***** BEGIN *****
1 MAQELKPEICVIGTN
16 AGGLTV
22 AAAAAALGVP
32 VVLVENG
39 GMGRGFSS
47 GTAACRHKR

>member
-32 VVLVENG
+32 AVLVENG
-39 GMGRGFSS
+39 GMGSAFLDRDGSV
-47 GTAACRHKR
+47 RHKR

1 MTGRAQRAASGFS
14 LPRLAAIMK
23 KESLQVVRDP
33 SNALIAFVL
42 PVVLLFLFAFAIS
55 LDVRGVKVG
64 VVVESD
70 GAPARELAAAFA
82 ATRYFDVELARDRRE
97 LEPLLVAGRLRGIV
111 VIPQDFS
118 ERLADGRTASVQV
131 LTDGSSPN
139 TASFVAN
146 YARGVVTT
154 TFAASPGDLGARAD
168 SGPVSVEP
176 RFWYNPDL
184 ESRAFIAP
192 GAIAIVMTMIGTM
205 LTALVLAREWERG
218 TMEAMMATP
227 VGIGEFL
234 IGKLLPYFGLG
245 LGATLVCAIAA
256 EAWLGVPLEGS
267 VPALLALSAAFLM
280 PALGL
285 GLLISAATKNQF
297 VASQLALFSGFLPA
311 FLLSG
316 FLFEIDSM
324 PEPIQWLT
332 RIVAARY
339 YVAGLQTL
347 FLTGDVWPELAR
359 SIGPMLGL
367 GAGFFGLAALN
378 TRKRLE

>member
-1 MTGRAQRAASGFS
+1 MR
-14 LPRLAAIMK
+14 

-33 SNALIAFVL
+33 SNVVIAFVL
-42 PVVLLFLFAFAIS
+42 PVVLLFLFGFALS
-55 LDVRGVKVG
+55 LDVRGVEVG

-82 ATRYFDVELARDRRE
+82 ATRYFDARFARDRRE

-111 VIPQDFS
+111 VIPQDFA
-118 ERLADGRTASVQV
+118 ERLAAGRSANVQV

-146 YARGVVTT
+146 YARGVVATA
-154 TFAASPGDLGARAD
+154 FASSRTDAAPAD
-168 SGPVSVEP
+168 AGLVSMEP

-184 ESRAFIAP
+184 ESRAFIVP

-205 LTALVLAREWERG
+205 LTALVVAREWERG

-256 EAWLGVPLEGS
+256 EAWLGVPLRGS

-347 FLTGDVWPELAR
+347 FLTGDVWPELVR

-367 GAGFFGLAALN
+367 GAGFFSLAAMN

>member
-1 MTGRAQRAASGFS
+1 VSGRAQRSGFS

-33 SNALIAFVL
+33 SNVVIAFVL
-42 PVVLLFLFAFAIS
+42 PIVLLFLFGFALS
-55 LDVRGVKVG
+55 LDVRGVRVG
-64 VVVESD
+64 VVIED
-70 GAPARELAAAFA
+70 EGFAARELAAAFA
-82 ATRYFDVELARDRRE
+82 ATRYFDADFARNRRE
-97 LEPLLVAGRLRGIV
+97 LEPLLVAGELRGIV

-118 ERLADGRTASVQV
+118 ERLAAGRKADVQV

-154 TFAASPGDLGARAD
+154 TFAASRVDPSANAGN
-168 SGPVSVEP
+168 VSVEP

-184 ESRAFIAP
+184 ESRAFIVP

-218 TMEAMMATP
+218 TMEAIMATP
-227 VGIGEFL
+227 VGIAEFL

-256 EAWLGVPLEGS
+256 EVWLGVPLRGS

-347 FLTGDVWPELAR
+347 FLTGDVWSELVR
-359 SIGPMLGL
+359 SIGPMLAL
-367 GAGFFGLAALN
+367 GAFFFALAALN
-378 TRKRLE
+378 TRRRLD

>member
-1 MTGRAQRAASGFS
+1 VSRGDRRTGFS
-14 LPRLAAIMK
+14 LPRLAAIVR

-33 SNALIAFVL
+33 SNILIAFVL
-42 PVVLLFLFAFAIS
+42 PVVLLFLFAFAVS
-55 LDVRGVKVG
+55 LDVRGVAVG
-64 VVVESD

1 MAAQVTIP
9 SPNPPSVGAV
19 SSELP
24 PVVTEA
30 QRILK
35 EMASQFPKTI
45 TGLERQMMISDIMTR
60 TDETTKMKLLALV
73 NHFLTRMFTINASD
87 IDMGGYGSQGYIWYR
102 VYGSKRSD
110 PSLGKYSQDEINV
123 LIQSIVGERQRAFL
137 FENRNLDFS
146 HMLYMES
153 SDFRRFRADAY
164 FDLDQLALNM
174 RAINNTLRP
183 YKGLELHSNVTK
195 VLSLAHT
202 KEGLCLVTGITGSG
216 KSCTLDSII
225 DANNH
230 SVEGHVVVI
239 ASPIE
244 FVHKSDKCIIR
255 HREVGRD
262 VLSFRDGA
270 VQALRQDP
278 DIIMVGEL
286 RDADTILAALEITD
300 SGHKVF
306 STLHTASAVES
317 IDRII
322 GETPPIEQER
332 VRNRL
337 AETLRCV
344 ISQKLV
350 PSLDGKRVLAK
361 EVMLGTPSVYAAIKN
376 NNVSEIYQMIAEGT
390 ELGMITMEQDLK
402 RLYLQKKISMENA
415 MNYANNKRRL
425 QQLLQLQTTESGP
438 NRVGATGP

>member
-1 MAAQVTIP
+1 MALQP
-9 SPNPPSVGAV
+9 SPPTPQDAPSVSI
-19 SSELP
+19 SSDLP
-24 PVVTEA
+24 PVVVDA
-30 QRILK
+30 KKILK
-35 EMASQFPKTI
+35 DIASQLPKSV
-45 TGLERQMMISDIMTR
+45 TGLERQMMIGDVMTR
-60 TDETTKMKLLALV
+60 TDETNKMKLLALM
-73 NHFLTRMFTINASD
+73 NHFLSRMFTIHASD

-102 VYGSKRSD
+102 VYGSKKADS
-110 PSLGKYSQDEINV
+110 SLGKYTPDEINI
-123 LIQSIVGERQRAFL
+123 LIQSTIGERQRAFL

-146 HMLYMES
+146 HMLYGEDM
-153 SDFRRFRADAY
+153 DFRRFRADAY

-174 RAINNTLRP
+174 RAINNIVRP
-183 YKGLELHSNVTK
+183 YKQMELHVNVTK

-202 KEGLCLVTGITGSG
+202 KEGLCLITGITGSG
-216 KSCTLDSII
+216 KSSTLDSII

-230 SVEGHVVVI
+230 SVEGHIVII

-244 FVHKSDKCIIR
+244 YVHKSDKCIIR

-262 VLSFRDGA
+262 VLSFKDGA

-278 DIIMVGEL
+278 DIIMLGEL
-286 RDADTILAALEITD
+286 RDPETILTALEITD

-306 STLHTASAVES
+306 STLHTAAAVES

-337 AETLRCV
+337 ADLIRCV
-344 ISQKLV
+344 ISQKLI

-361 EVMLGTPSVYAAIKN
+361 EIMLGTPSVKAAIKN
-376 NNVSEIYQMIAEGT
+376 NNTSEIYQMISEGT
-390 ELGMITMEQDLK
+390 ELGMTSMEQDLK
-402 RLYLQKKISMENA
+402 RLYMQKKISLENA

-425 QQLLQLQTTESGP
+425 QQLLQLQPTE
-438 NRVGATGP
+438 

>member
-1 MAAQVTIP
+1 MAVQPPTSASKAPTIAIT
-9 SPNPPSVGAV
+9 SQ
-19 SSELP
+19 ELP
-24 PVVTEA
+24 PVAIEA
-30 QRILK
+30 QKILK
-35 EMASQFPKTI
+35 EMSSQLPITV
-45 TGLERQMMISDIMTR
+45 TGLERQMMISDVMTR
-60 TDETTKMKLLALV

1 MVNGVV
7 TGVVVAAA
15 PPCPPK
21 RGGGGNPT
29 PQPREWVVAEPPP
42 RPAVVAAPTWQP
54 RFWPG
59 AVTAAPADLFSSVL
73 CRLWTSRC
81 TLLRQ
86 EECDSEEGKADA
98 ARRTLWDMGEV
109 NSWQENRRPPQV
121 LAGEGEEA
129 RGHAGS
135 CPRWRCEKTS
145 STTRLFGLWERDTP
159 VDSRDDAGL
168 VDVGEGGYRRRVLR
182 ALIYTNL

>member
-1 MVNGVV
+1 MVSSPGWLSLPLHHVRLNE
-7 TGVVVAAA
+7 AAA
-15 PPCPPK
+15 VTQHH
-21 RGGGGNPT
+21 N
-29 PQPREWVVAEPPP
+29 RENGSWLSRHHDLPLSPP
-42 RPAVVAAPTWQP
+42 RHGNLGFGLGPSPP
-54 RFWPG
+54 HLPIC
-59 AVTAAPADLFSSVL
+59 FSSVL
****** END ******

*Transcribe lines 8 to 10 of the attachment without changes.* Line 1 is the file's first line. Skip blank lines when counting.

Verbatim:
-32 VVLVENG
+32 AVLVENG
-39 GMGRGFSS